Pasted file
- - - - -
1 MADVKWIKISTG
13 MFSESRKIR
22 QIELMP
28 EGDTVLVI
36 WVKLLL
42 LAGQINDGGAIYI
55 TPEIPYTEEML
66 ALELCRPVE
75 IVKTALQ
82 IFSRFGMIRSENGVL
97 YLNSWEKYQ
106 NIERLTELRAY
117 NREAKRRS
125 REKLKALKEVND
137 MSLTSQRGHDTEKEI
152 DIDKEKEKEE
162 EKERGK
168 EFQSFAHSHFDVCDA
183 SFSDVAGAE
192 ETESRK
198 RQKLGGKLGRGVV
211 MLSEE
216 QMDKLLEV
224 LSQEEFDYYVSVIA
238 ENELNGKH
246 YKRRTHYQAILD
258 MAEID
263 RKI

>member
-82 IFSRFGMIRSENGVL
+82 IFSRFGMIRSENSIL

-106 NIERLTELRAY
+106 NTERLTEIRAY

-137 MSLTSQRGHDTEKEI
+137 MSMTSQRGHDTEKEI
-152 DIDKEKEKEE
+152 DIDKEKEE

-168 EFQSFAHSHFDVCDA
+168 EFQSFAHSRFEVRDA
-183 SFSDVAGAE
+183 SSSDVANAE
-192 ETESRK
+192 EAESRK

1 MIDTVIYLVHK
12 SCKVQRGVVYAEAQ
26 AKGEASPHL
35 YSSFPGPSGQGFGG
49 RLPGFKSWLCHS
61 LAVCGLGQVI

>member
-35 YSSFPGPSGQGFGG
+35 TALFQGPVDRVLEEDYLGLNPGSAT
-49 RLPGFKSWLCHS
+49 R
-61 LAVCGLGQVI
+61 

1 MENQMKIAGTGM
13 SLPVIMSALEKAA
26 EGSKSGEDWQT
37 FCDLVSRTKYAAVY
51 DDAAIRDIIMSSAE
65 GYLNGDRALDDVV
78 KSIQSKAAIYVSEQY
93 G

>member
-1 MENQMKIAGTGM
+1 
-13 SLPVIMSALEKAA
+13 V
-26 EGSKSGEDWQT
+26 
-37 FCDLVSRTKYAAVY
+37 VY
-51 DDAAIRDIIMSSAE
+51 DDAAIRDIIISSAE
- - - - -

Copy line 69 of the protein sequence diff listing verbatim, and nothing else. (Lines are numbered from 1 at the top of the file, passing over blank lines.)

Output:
+13 V